Outside Nan and Granddad’s house
there was a patch of grass and a goal
chalked onto the flank of the terraced houses
where me and my brother played kickabout
until chased away by neighbours who’d shout,
‘Arl tell ye Nan on ye!’ and ask if we couldn’t read
the signs – white-on-black warnings nailed
into orange-brick by the Seffy that read ‘NO BALL GAMES’.
Every corner of the estate was the same.
A mixing pot of dog shit in plastic bag
and broken glass and beer can, burned-
out bin, parked transit-van and everywhere
you could envisage a goal, in garage door
and boarded window, in empty swing set
and garden wall, were the signs ‘NO BALL GAMES’
next to the ones for ‘NO DUMPING’
and ‘NO FOULING’ as though child’s play
was somehow dirty, as though child’s play
was somehow dangerous, as though imagination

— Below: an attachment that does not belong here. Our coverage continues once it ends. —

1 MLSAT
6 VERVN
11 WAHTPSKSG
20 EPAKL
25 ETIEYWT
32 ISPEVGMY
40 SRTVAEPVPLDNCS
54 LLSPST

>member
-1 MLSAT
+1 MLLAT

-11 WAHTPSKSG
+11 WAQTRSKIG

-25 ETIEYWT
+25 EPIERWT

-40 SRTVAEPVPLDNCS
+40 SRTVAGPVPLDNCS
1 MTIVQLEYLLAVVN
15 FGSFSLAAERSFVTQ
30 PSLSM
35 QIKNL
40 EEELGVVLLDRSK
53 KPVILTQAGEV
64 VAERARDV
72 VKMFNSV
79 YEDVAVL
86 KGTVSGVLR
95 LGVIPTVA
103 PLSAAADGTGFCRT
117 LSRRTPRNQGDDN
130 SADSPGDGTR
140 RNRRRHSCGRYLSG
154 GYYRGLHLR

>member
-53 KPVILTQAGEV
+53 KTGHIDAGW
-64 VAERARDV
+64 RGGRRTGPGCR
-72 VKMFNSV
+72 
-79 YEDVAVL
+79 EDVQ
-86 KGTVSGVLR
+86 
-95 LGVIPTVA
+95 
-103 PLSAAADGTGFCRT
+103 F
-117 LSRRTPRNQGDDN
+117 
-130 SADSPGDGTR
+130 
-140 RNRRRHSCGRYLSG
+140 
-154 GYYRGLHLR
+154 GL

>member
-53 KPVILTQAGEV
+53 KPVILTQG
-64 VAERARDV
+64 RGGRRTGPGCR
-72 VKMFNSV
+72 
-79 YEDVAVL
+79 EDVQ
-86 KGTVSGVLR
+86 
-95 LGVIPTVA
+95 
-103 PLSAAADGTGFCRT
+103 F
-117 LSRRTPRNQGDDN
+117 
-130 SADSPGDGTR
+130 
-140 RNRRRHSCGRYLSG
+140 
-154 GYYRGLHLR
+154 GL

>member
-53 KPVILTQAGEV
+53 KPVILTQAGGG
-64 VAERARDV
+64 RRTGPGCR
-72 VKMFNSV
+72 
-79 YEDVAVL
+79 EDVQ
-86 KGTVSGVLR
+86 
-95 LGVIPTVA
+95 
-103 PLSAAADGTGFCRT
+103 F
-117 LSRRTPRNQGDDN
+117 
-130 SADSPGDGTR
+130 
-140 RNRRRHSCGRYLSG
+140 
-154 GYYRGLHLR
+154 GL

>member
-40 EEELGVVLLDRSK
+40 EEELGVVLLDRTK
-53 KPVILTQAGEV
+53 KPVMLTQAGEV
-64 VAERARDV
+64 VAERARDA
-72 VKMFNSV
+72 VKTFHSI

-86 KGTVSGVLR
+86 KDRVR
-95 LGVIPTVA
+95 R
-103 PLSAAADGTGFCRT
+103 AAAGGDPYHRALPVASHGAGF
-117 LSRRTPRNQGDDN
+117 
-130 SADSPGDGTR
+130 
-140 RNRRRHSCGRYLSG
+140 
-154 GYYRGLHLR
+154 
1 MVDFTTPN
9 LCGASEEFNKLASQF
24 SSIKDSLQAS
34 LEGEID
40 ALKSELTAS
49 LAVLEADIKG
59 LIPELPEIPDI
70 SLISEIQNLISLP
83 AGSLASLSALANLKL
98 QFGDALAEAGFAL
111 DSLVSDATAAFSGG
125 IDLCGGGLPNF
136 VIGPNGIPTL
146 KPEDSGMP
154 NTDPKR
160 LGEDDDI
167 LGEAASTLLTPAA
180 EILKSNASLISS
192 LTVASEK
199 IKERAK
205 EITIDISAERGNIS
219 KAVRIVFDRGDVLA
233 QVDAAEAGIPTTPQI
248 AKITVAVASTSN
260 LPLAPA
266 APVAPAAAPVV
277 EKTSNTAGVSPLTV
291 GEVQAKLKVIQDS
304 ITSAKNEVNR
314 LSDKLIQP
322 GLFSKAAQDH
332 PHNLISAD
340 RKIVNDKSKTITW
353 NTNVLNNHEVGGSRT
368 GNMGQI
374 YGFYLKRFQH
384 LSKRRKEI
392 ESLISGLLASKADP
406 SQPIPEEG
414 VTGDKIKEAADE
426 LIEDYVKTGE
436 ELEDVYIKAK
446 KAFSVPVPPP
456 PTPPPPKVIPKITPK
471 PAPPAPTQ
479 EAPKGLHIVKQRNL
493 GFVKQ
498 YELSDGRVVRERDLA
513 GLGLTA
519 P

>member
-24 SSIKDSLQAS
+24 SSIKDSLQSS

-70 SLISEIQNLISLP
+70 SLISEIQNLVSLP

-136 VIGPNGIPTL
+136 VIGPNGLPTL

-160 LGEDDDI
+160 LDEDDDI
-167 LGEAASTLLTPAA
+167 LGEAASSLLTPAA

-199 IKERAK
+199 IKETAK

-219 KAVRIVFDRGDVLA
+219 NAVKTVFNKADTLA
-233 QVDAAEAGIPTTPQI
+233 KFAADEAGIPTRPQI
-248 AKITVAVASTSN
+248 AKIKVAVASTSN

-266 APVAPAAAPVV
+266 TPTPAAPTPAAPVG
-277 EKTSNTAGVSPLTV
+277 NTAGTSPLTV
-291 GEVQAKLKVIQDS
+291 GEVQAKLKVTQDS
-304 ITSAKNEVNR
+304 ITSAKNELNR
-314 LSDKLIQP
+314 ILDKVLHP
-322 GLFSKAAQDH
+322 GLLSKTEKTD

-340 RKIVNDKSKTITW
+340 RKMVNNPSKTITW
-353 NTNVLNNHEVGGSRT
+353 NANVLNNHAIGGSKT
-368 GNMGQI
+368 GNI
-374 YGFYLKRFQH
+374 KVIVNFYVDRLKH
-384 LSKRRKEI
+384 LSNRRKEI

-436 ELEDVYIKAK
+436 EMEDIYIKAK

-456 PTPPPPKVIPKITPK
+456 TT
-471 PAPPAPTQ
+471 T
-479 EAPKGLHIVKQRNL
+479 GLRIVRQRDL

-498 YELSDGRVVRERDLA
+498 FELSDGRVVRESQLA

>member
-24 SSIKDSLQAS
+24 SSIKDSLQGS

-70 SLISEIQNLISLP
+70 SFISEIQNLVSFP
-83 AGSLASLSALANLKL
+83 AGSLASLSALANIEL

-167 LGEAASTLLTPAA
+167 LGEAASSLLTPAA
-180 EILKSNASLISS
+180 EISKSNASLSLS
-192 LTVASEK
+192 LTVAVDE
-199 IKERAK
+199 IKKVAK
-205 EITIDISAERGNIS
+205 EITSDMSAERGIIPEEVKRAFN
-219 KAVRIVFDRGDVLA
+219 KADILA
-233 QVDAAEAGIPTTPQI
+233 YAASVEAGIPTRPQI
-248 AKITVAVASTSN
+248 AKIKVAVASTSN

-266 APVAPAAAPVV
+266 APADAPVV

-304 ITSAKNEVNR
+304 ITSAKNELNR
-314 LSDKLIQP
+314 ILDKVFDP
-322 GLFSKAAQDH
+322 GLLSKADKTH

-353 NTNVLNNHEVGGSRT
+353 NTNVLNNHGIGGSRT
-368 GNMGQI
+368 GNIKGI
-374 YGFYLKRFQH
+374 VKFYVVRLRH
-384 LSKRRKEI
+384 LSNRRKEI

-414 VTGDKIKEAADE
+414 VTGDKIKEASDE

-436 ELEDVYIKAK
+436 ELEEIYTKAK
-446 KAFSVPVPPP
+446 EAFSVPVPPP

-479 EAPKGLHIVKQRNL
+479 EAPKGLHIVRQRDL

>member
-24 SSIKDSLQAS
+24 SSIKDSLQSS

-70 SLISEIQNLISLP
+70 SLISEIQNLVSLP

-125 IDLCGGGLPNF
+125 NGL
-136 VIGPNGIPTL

needed to be chained down because the brickwork
would crumble to dust if we were allowed a chance
to put a size-five through our frustrations.
In the summer used to take off our trainers, tie our laces
to sticks and fish in the canal with paperclip hooks.
There we noticed what happened when you removed the C
from the sign on the bank that said, ‘CANAL WIDTH 14ft’.
Pint-sized revolutionaries, we returned to the estate
and made the signs our own.
‘NO BALL GAMES’
We took turns standing on each other’s shoulders
blacking out the Bs and Ns and Os and we changed the world.